While the world was focusing on some other troubled areas, residents of six Sunni provinces of Iraq staged sit-ins in December 2012 to protest widespread repression and executions by the government of Nouri al-Maliki. The Shiite prime minister completely reneged on all of his commitments and agreements after assuming the U.S.-brokered premiership in 2010, thus fueling sectarian strife by purging and marginalizing Sunnis and Kurds.
The abuse of human rights and women’s rights became rampant (Iraq has the third-highest number of executions in the world). Corruption was commonplace, sectarian violence a daily staple.
During the same period, Maliki grew closer than ever to Tehran’s ayatollahs and followed their policy initiatives even on regional issues like supporting Bashar al-Assad in his brutal massacre of Syrian civilians. The bitter reality is that after the withdrawal of U.S. forces, the Iranian regime filled the power vacuum in Iraq. In service of that new power, Maliki repeatedly attacked unarmed Iranian refugees, members of the opposition group — the People’s Mojahedin Organization of Iran — at Camp Ashraf and Camp Liberty, killing dozens and wounding hundreds.
The peaceful protests in Sunni provinces and in parts of Baghdad were confronted by suppression and lethal attacks by the Iraqi military under direct orders from Maliki. If the early warnings were not enough for the West, they were enough for people and tribes in these provinces, especially al-Anbar, who have been forced to defend themselves.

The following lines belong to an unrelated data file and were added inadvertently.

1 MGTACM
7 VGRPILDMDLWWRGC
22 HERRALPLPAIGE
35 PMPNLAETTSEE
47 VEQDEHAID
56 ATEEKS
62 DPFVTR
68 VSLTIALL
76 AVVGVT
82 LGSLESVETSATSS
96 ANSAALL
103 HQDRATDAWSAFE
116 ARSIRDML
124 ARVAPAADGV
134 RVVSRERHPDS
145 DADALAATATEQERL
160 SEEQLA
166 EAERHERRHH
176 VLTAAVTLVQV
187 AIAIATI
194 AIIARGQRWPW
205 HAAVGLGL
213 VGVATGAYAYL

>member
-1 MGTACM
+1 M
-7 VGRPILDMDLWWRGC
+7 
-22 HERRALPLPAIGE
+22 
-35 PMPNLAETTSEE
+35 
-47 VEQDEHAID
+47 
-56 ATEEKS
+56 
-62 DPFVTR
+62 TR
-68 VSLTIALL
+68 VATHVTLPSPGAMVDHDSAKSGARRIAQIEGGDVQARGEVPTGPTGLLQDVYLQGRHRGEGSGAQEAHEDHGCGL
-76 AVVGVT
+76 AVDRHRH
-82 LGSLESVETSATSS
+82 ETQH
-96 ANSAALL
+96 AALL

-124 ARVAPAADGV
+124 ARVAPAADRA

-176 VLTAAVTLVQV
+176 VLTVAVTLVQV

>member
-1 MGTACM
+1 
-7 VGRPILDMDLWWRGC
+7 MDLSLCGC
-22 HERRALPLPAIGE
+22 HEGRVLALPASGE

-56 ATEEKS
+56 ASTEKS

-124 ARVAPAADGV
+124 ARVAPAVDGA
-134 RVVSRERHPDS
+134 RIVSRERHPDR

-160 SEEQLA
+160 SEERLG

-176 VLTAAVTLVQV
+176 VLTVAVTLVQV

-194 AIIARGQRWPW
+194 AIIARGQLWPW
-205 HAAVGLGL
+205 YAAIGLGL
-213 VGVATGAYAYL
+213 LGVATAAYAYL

Maliki resorted to the indiscriminate killing of innocent civilians with barrel bombs, missile strikes and repeated air attacks in these areas. According to scores of witnesses, these operations are carried on under the command and monitoring of the Iranian regime’s Quds Force, the extraterritorial arm of the elite Iranian Revolutionary Guards Corps.
The recent elections further exacerbated the crisis, since they were neither free nor fair. While most of the Iraqi political factions oppose Maliki, he is desperately trying to buy or bribe his way to becoming prime minister for a third consecutive term, as well as relying on intimidation and threats and the support he receives from Iran.
In the last phase of this saga, reacting to the continuing attacks and oppression, the Iraqi people and tribes took control of Nineveh province and Mosul, Iraq’s second-largest city. They released hundreds of political prisoners and drove out the Iraqi military, routing forces in Nineveh and more than half of Salahadin Province, with additional fighting reported near Baghdad.
Maliki misleadingly pretends that the terrorists, particularly the group known as Islamic State of Iraq and Syria or the Islamic State of Iraq and the Levant have taken control of Nineveh province. Such assertions serve to pave the way for bombings and missile attacks that can be dubiously justified to the West. Maliki has also asked Iraq’s neighboring countries to help him suppress the so-called terrorists in these areas.